Greg Olsen Seahawks Cover @SamuelRGold

Panthers’ Greg Olsen vs Seahawks – 7 receptions, 131 yards, 1 TD

After Kelvin Benjamin tore his ACL during the off-season, Greg Olsen became Cam Newton’s undisputed number one receiver in Mike Shula’s offense. Against the Seahawks, Greg Olsen was targeted 11 times and he caught seven of those for 131 yards through the air. Additionally, Olsen’s touchdown was the game-winner that continued the Panthers’ undefeated season. In this breakdown, we will take a look at some of his plays from Sunday afternoon.

The Panthers line up in off-set I right with “12”-personnel on the field using two tight ends. Olsen runs a drag route across the field from the right side of the formation behind the Seahawks linebackers. Olsen makes a great diving catch to bring in Newton’s pass that was placed slightly too far ahead of Olsen for the 12 yard gain.

Since the play-action pulled in the linebackers who thought the Panthers were running the ball, this allowed Olsen to get behind them for the strike over the middle of the field.

The Panthers line up in shotgun with Olsen split two yards behind the line of scrimmage. Thinking the Panthers will run the ball, the Seahawks bring eight defenders into the box to stuff the run. The Panthers run play-action to the running back which draws in the linebackers. Olsen runs an out-n-up down the right sideline clearing the second level defenders with ease and getting outside the secondary.

The play-action, like in Play 1, is what fools the linebackers again. Linebacker #58 Kevin Pierre-Louis gets caught peeking into the backfield and loses his man coverage responsibilities. Typically on an out-n-up route, the receiver will break further outside before cutting up the field to widen the throwing lane and make the out-portion more believable. However, Olsen recognizes the separation he already gained from the play-action fake, so he cut up the field early to distance himself from his defender. Newton places the ball in-stride setting up the Panthers for a short running touchdown by Jonathan Stewart.

The Seahawks run Cover 3 zones with Richard Sherman in the deep right third and Earl Thomas over the middle of the field. Wide receiver #17 Devin Funchess from shotgun trips left runs an out-n-up up the left seam pulling Thomas out of the play. Meahwhile, Olsen cuts across the vacated middle between zones for the reception on his post route.

Newton places the ball slightly high and slightly behind Olsen but Sherman still can’t make a play on the ball. The vacated zone by Thomas allows Olsen to gain extra yards on the catch and almost score a touchdown. Olsen’s recognition of zones combined with Newton’s eye discipline is the reason why this play worked so well for the Panthers.

With 2:20 remaining in the game, Cam Newton and the Panthers are down by 3 points.

Newton starts the drive by making short passes to the boundaries and then takes what the Seahawks’ defense gives him over the middle of the field. A few separate 15-18 yard catches leads the Panthers down to the Seahawks’ 26 yard line where Newton spikes the ball to organize his teammates. There is only 32 seconds remaining in the game at this point and the Panthers are completely out of time outs.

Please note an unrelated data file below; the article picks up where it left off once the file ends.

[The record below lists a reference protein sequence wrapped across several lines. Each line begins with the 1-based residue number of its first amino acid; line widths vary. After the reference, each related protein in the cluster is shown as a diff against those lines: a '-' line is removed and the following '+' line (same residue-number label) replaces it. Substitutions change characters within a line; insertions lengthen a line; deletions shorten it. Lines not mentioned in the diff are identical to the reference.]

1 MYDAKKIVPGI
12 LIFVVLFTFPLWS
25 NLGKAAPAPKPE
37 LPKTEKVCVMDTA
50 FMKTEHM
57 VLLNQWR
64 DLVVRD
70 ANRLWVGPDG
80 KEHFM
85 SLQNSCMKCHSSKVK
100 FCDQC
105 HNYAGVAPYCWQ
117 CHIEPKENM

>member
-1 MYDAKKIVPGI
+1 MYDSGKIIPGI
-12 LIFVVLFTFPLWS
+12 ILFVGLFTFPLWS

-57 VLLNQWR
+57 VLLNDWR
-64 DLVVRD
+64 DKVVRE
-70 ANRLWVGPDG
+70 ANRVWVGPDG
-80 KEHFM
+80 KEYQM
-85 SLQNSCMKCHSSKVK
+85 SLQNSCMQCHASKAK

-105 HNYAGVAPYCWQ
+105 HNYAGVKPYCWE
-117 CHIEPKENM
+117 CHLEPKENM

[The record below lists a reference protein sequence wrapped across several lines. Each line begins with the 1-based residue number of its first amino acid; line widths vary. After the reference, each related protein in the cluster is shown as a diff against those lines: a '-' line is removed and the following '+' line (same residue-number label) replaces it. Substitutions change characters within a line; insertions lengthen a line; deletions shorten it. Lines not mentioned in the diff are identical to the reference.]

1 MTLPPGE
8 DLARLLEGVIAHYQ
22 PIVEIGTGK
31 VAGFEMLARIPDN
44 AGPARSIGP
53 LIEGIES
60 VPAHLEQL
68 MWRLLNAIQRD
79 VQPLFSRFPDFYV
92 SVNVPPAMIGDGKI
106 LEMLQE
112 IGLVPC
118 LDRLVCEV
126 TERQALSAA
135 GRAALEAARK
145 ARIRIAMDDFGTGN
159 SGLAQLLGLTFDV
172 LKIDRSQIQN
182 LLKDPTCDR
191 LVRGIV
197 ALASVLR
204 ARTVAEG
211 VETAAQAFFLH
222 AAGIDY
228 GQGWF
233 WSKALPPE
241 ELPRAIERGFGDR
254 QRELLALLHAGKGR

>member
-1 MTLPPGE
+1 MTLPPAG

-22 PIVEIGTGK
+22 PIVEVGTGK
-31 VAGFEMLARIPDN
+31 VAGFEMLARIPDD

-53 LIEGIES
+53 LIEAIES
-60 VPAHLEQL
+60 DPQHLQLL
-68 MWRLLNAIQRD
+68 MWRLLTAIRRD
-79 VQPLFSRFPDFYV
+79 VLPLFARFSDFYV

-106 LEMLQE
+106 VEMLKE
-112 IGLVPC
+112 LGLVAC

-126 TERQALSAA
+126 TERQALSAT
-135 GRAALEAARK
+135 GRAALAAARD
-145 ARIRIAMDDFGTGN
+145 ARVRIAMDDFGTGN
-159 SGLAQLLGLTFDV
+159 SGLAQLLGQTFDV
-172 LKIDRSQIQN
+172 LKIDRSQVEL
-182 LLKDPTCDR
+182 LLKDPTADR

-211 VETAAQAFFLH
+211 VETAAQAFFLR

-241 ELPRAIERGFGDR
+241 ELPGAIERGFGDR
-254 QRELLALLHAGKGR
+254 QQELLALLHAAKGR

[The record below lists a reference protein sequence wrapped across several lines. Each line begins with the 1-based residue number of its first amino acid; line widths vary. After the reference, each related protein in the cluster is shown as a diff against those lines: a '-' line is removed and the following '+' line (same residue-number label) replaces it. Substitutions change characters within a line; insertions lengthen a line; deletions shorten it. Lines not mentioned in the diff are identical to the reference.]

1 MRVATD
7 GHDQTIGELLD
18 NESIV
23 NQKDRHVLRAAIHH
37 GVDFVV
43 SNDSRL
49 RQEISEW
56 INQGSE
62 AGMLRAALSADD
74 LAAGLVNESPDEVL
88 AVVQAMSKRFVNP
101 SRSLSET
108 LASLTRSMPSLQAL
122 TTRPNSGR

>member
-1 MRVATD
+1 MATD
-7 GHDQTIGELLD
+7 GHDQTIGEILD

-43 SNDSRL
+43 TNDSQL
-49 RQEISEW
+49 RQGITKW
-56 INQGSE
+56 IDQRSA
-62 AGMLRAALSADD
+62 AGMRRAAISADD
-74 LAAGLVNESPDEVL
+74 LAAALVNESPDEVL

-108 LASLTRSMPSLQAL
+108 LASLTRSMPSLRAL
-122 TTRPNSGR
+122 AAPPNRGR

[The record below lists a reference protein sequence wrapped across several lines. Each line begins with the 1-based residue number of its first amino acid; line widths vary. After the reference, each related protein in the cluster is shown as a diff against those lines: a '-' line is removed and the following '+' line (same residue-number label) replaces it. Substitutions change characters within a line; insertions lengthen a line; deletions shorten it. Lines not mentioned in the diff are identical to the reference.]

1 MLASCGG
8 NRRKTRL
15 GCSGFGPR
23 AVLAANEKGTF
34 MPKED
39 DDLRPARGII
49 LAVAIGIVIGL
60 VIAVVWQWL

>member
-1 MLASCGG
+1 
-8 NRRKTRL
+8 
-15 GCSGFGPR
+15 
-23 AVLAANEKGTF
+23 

The Panthers line up in shotgun trips left with Greg Olsen standing by himself on the right side of the formation. The Seahawks are showing an interesting Cover 3 look pre-snap where free safety #29 Earl Thomas is playing in the center of the field and not as deep as you would usually see a Cover 3 deep middle safety.

With that in mind, Olsen sprints off of the line of scrimmage after the snap running a seam route down the numbers on the right side of the field. He’s left wide open. Cam Newton sees the opening and gifts him the go-ahead touchdown score.

Clearly there was a miscommunication between Earl Thomas and Richard Sherman. Sherman obviously thought he was responsible for the short right zone, while Earl Thomas thought Sherman would take the deep right zone in a Cover 3 shell. Who is wrong exactly?

Based on KJ Wright dropping into his deep zone and Sherman staying shallow leaving the deep right third open, I would have to guess Earl Thomas is the defender at fault here as this would have been a Cover 4 shell if Thomas dropped correctly into his zone.

The only blemish on Olsen’s game happened during the second quarter. In one drive Olsen caused two false start penalties while the Panthers were down by 3 putting the Panthers into a punting situation. Just awful.

Outside of his penalties, Olsen was phenomenal. He was targeted eleven times and hauled in seven of those passes. Looking at those four incompletions none of those were actually his fault. Three of those passes were poor throws by Newton: One was overthrown, and two were behind him. The fourth incompletion was simply a great defensive play by Seahawks’ linebacker #50 KJ Wright over the middle of the field stopping what would have been a touchdown pass to Olsen.

The Panthers drafted Devin Funchess out of Michigan last year. If he can step up and Benjamin can remain healthy, then defenses will have a very hard time containing them combined with Newton’s arm/scrambling ability and Olsen’s knack for finding holes in zone coverage.

Follow Samuel Gold on Twitter: @SamuelRGold.

Samuel Gold

Sam founded NFL Breakdowns after working his way through the journalist farm system and is enjoying life in the big league. Growing up outside of Washington, D.C., Sam didn’t choose the Redskins, the Redskins chose him. Out of a love for the game and an insatiable curiosity to determine why his beloved team was underperforming, Sam turned to studying film in NFL Breakdowns.